‘Escaping Gravity’ Takes a Brutally Honest Look at NASA

Lori Garver served as NASA’s deputy administrator from 2009 to 2013. Her new memoir Escape from gravityabout the struggle to get his colleagues to embrace space entrepreneurs like SpaceX and Blue Origin, paints a deeply unflattering picture of NASA’s inner workings.

“I told an honest story, some would say brutally honest, about an agency that I love,” Garver says in episode 522 of the Geek’s Guide to the Galaxy podcast “NASA has a clubby atmosphere. It’s kind of “the first rule of Fight Club is you don’t talk about Fight Club.” I’m breaking the rules, sure, speaking out loud, the unwritten rules.”

In recent decades, NASA has been plagued by missed deadlines and cost overruns. Garver says that in many cases the people who promoted these programs knew their budgets were unrealistic. “I don’t think the people who designed these programs believed they could do them within these amounts,” he says. “I think they sold something that they thought somebody else would buy, and that made their contracts flow, and then nobody wants to cancel the contracts, because they’re jobs in your district. The whole thing is a very welcoming operation.”

Garver also describes an attitude of entitlement at NASA, with many members of the organization unwilling to ask hard questions about whether or not its expensive programs serve the public interest. “People come to NASA who are engineers and scientists,” he says. “They have no training in public policy or economics, and they really don’t see why it matters. They say, “We want to walk on the moon.” I grew up wanting to walk on the moon.’ OK, but does the public owe you? Don’t ask questions they were used to hearing, nor did they like hearing them.”

Garver’s proposal to partner with SpaceX was eventually adopted, saving taxpayers billions of dollars, but he says a lot of work still needs to be done. “We did this at NASA, they were able to accept change, which is very difficult in a government system,” he says. “Not all of NASA has changed yet, and there are many programs in government that could benefit from some of this tough love.”

Listen to the full interview with Lori Garver on episode 522 of Geek’s Guide to the Galaxy (on top). And check out some of the highlights from the discussion below.

Lori Garver on the post:

I actually got an agent right away, and after a month or so with that agent, I realized they were trying to push a book that was different than what I was writing. They wanted me to talk about UFOs and what I knew about aliens, and I said, “Oh, no. Nothing. That’s not going to be the book.” Fortunately they let me out of their contract and in the meantime another agent I had contacted had started posting. Diversion Publishing is directed by Scott Waxman. He’s a former agent, so I went straight to him and didn’t use an agent. This meant that not only could I tell the story I wanted to tell, but I could also publish it in a shorter time frame than a few years, which is typical of publishing. So I was very lucky.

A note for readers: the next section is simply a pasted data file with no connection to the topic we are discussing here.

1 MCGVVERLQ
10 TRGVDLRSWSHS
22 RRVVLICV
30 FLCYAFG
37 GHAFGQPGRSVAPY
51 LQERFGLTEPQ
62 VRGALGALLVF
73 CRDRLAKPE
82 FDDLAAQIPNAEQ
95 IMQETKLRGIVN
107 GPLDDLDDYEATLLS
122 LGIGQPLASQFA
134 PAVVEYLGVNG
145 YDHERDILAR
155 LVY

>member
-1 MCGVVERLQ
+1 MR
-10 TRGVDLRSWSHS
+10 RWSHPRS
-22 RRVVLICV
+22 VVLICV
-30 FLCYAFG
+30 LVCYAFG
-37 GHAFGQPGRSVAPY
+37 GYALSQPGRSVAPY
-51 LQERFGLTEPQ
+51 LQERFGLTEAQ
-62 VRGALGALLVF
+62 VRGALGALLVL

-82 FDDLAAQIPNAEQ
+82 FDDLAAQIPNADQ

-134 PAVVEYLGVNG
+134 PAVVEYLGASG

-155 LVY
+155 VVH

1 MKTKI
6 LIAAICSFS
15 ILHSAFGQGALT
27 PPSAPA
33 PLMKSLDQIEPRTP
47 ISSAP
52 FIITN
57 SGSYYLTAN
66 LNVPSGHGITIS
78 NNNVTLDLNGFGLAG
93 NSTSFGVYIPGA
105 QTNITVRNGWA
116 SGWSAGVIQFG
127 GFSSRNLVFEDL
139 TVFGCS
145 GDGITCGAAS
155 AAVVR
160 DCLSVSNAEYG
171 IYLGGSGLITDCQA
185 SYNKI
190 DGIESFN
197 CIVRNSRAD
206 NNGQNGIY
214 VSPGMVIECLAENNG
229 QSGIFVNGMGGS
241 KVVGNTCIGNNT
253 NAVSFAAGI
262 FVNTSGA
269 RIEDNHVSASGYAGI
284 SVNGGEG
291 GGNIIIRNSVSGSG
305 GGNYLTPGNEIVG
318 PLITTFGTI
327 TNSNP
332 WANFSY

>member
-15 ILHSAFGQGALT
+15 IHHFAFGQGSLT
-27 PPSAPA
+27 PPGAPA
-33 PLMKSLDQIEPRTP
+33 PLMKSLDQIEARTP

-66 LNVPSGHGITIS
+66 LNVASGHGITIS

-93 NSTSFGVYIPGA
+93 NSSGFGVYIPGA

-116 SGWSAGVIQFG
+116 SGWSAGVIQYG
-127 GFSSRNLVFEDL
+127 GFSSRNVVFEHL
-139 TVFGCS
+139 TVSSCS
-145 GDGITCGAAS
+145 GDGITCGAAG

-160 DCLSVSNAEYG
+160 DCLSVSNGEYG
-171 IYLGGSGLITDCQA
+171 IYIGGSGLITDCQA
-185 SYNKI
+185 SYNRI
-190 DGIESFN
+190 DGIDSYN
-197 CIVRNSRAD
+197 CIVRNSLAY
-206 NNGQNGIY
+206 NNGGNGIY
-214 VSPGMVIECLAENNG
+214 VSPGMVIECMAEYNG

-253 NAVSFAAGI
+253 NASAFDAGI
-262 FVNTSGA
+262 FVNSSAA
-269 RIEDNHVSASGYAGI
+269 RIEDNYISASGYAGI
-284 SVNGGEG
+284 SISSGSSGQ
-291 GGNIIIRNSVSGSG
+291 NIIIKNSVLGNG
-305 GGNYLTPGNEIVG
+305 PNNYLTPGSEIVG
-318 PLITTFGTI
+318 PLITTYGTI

Lori Garver on Science Fiction:

Science fiction inspired a lot of the space leaders of the 1950s and 1960s, so it’s been a really important element of the science that’s transpired in space ever since, and I think it continues to inspire people . As I say in the book, this, especially in the early days, tends to be boys. I wasn’t one of those people, at least in the beginning, who watched Star Trek when I was a kid, I read a lot of science fiction. We focus, I think, on a lot of the more masculine science fiction, some of it misogynistic. I recently received the Robert Heinlein Award. It started 34 years ago and I am the first woman to receive it. So I think it’s early days to have more diverse interest and achievements in our space program, and some of that has to do with science fiction.

Lori Garver on colonizing Mars:

I don’t see us being able to mass produce the kind of things we would need to have a self-sustaining colony as quickly as Elon Musk predicts. I think in the long term, this is a very hopeful future, so it’s not a negative thing, it’s just a matter of time. Any Mars Transit Time: If you’re going to stay on Mars, how you’re going to handle the radiation is still a big question. There is no air to breathe, so what kind of structures will you live in? We don’t know how people can survive for these long durations outside the protection of our Van Allen radiation belt. We don’t know how to transit it so that people can’t be irradiated along the way. There are a lot of big challenges there.

Lori Garver on book titles:

When I presented the book, I gave it a title Billionaires and bureaucrats: the race to save NASA. When the publisher bought it, they immediately said they wouldn’t call it that and reserved the right to call it whatever they wanted—publishing is such a crazy business, you can’t title your own memoir— , but we were promised. I would talk about it. His job title was space pirates—”Space pirates” are what I call long-time people, probably heavily inspired by science fiction, who care about going into space for the long term and maintaining civilization. I kept pushing for a different title, especially when they came out with a cover that looked like teenage sci-fi to me, and got a response from their sales teams that the book was great, but they thought the title and cover weren’t were convey the serious message of the book. They came back and said, “So we want to call it Breaking Barriers.” I said, “Um, okay. Can I work on this?” It occurred to me Escape from gravityand by then it was late in the game and they said, “Okay.”

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